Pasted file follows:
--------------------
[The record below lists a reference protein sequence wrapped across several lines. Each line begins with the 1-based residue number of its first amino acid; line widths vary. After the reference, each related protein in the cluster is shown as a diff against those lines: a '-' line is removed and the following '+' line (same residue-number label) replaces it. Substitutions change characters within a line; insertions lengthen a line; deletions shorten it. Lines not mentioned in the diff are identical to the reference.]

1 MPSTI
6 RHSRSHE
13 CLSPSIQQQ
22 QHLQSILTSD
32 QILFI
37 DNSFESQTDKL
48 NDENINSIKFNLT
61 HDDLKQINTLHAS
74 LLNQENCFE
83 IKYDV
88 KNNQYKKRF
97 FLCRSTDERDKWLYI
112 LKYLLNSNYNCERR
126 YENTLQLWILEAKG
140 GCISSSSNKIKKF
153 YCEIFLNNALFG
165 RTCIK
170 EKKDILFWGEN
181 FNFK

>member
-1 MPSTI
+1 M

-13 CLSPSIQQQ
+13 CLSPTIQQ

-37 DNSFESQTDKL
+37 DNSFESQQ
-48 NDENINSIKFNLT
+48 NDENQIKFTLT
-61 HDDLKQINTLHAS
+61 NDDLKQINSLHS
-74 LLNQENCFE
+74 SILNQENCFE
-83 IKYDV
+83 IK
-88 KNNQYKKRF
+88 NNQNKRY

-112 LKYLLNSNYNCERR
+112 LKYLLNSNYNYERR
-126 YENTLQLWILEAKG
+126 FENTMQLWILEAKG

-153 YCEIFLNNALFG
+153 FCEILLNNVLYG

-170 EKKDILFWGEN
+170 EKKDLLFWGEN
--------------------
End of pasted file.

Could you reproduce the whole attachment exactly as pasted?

[The record below lists a reference protein sequence wrapped across several lines. Each line begins with the 1-based residue number of its first amino acid; line widths vary. After the reference, each related protein in the cluster is shown as a diff against those lines: a '-' line is removed and the following '+' line (same residue-number label) replaces it. Substitutions change characters within a line; insertions lengthen a line; deletions shorten it. Lines not mentioned in the diff are identical to the reference.]

1 MPSTI
6 RHSRSHE
13 CLSPSIQQQ
22 QHLQSILTSD
32 QILFI
37 DNSFESQTDKL
48 NDENINSIKFNLT
61 HDDLKQINTLHAS
74 LLNQENCFE
83 IKYDV
88 KNNQYKKRF
97 FLCRSTDERDKWLYI
112 LKYLLNSNYNCERR
126 YENTLQLWILEAKG
140 GCISSSSNKIKKF
153 YCEIFLNNALFG
165 RTCIK
170 EKKDILFWGEN
181 FNFK

>member
-1 MPSTI
+1 M

-13 CLSPSIQQQ
+13 CLSPTIQQ

-37 DNSFESQTDKL
+37 DNSFESQQ
-48 NDENINSIKFNLT
+48 NDENQIKFTLT
-61 HDDLKQINTLHAS
+61 NDDLKQINSLHS
-74 LLNQENCFE
+74 SILNQENCFE
-83 IKYDV
+83 IK
-88 KNNQYKKRF
+88 NNQNKRY

-112 LKYLLNSNYNCERR
+112 LKYLLNSNYNYERR
-126 YENTLQLWILEAKG
+126 FENTMQLWILEAKG

-153 YCEIFLNNALFG
+153 FCEILLNNVLYG

-170 EKKDILFWGEN
+170 EKKDLLFWGEN